Business Strategy and Cyber Risk Evaluation
Boards need to consider their company’s cyber risk profile based on market sector, business strategy, the information assets they own, and interactions with partners, suppliers and customers. The likely source of threat combined with the objectives of attacker should be analysed using case studies within their industry. Cyber risk must be considered an important part of strategy, for example:
• Big Data – How secure is our customer data? Are we working within the privacy regulations?
• Social Media – What processes and controls are in place over information that is shared publicly?
• Supply Chain - Can secure collaboration act as an enabler and protect vital information assets?
• Outsourcing, e.g., to the Cloud - What level of information is safe? Is encryption mandated? Do we have the right contract that protects our interests and apportions liability?
Staying on top of identifying, understanding and risk assessing the ever-changing range of cyber adversaries and their evolving tools and techniques is no small task. This is near impossible without the rigour of threat intelligence data feeds, frameworks and methodologies, which until recently were not widely available or understood.
Effective Threat Intelligence programmes within organisations will collect and consume information about potential adversaries, process it through threat assessment frameworks, and disseminate the resulting risk-rated advisories to both tactical operational security teams, including the board, for longer-term business strategy management.
Ultimately, threat intelligence programmes can change the dynamics of cyber risk management and remediation within an organisation, transforming it from the repetitive and costly “respond, contain and clean up” to “anticipate, detect and prevent.”
Cyber Security Health Check
A health check should be carried out to test the maturity of security policies, processes, awareness, threat / network monitoring and incident response processes. A gap analysis considering the threat profile can then inform a prioritised list of actions, and a plan.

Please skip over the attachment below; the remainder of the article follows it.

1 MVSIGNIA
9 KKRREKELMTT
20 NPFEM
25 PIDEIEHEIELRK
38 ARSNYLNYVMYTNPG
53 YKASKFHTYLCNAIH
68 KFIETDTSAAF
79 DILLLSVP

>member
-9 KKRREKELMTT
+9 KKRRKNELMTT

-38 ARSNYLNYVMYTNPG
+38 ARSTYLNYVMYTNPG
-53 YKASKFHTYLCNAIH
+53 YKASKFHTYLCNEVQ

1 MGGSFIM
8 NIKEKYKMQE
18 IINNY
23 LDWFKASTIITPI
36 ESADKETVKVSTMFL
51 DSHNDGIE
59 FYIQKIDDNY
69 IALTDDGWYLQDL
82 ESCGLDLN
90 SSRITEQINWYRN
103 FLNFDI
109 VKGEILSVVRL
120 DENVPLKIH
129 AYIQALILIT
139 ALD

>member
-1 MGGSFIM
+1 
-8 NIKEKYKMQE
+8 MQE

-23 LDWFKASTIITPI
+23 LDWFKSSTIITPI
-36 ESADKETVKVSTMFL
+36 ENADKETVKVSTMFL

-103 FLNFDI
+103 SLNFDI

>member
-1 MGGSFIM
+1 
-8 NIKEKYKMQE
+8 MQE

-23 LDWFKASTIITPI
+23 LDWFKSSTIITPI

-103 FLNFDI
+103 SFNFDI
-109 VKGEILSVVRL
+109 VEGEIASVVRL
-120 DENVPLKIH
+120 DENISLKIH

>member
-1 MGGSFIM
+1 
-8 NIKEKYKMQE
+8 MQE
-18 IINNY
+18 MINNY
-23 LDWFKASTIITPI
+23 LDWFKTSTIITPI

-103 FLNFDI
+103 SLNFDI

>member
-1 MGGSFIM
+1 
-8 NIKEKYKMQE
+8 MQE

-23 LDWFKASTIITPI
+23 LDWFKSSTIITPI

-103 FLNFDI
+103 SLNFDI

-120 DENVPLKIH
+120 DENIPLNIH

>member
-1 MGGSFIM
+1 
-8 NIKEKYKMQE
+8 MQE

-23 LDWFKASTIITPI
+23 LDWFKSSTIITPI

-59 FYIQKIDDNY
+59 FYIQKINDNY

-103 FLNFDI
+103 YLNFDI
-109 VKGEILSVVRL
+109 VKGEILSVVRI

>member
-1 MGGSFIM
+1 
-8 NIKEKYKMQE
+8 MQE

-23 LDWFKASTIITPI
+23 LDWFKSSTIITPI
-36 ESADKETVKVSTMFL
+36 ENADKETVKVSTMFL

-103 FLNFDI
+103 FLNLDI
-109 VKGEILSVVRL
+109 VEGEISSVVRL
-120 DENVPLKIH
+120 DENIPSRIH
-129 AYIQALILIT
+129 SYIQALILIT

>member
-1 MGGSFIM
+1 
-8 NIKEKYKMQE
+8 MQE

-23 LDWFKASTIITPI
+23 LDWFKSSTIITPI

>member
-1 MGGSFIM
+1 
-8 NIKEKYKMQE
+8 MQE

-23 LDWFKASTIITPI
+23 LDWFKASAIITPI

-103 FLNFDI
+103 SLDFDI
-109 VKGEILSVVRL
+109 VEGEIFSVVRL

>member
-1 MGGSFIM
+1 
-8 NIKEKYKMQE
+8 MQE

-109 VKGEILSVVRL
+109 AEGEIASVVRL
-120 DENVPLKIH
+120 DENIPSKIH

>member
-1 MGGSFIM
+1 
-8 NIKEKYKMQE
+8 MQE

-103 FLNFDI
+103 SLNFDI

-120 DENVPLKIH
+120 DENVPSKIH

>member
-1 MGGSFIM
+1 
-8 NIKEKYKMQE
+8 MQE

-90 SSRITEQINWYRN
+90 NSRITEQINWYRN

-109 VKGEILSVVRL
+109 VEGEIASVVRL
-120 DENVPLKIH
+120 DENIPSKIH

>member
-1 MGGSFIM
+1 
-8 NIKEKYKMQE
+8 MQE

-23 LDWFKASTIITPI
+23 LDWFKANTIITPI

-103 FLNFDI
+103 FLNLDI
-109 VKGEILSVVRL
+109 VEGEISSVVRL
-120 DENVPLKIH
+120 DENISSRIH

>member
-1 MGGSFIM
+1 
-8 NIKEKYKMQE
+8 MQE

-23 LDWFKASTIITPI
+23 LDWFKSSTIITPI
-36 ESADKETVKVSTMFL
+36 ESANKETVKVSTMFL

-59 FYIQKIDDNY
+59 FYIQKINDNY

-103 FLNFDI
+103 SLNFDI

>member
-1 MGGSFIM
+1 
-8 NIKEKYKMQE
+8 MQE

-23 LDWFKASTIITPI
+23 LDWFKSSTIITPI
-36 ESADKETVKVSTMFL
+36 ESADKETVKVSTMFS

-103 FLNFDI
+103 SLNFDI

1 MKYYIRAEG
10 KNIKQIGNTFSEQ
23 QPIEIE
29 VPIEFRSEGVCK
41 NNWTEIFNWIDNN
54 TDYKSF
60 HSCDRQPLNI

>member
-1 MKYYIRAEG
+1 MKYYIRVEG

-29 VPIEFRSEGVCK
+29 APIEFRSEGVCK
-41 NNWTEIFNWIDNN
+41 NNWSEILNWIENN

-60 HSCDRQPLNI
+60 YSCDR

Establish Enterprise-Wide Security Programme With Board Level Sponsorship
Once a board-approved, enterprise-wide security programme is created, a security programme can be established and capabilities (in-house vs. outsourced) can be assessed. This programme may touch many aspects of the “people, process and technology” of the organisation.
All employees need to be trained to recognise and respond to cyber attacks. Regular awareness briefings will reduce incidents and save money. Staff must be trained to treat and handle the information assets appropriately – and systems and processes should be designed to help. The best-trained staff can stop 95% of malicious emails themselves.
Instilling a security culture in the organisation is vital, where the Cold War “need to know” policy should rule supreme over today’s social media “tell everyone everything” approach. Companies need to identify and segregate 1.) “secret” information that they don’t want to share, from 2.) “confidential” information that they need to share to run their business, and 3.) “public” data that can be published on the Internet.
Core business processes may need to change to improve security, particularly those that involve third parties. A change programme will need to be instigated, and may be an opportunity for process improvements and rationalisation. New processes are required to monitor cyber threat and manage cyber breaches.
Business Opportunities from Improved Security
Improved security is not only a cost / risk consideration. Showing that the company handles customer information responsibly could be a good marketing. Boasting good security hygiene frees up staff from fire fighting to focus on strategic objectives.
A strategic view on security will allow a business to adopt new working paradigms such as different geographies, business and operational models. For example, classifying information and managing it appropriately may enable M&A, offshoring lower level information processing.
Defence prime contractors have learned the hard way about protecting themselves, but now their supply chains represent considerable risk. Secure Collaboration becomes a necessity for organisations with big supply chains, and / or many partners, but can also be a key enabler. New opportunities to use demand forecasting, inventory management and asset visibility can reduce costs while collaborative design with partners can shorten the development lifecycle and improve quality.
Boards are long overdue in acting on the emerging issue of Cyber Risk. Those that are successful will jump ahead of the competition by sponsoring a proactive, enterprise-wide cyber security programme. This is now a necessity for businesses of all sizes to protect intellectual property, customer data and levels of service, and could also act as an enabler for business growth.